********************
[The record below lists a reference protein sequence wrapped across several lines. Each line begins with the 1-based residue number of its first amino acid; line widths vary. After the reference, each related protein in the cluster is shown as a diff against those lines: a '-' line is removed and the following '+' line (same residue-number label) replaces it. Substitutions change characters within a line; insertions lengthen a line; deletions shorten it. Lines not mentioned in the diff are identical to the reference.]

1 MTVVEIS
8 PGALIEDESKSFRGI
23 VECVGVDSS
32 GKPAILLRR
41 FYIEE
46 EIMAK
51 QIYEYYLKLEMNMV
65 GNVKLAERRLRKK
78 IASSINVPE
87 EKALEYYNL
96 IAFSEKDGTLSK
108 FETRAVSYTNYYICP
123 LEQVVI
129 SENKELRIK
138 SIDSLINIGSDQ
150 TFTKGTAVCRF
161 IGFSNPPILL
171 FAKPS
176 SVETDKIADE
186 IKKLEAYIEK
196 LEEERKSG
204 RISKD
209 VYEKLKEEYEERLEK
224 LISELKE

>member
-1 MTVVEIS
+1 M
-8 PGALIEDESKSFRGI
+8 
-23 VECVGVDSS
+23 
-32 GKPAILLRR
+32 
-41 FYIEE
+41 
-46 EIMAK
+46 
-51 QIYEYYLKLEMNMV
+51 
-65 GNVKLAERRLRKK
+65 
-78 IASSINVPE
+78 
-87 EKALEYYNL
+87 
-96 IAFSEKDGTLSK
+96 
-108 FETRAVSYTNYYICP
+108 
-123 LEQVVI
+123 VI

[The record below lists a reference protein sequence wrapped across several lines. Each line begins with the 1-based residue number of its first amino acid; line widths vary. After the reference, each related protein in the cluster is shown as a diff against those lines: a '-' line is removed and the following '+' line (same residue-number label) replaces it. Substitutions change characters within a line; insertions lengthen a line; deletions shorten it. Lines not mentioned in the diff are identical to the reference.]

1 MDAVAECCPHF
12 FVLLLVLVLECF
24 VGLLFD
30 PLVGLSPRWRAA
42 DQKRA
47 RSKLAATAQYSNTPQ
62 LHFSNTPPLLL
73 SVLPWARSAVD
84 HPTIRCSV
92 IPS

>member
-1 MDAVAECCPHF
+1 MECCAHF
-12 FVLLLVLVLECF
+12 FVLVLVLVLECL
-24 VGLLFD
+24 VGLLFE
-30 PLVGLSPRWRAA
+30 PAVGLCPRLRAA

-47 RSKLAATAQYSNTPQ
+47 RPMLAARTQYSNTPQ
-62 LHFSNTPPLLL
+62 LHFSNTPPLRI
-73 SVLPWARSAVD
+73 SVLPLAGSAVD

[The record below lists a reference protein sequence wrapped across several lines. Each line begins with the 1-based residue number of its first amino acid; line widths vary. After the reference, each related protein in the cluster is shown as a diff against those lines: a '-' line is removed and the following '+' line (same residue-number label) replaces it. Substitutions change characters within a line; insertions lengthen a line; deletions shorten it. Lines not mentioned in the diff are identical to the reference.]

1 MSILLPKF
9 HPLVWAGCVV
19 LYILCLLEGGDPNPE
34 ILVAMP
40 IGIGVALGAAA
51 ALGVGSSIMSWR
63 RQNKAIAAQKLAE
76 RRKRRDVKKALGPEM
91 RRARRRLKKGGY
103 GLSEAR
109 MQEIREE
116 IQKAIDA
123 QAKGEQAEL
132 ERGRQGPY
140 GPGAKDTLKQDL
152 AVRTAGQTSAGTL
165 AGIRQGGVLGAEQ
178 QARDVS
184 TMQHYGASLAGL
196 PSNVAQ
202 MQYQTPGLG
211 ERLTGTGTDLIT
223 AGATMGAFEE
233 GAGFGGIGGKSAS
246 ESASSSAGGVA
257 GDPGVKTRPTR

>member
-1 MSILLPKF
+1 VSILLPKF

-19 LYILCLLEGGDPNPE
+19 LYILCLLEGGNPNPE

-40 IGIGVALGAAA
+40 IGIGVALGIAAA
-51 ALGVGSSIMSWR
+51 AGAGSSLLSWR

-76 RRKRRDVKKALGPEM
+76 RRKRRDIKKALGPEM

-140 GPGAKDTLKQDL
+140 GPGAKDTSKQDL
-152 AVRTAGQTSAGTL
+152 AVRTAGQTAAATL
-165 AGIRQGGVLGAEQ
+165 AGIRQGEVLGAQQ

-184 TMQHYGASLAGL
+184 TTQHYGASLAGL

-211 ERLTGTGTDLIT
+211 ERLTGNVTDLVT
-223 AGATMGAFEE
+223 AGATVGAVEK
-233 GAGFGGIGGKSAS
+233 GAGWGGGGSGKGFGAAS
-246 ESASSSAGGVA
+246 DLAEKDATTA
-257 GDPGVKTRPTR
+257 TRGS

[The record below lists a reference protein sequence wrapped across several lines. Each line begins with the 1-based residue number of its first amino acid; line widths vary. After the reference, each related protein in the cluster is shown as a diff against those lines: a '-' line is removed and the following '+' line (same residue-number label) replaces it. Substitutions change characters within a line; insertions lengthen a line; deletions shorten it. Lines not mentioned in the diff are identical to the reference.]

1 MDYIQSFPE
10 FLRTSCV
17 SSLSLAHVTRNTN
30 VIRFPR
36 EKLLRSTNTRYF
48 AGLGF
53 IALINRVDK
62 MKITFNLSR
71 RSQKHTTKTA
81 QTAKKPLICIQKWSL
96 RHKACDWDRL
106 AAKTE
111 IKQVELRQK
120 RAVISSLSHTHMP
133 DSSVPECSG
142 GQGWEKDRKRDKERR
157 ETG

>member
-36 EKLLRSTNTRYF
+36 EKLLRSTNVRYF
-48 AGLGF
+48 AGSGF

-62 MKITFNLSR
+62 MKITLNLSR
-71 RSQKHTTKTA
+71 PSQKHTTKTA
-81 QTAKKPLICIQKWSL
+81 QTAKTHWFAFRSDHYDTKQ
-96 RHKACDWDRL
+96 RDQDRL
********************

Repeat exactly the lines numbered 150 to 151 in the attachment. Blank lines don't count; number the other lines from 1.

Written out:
133 DSSVPECSG
142 GQGWEKDRKRDKERR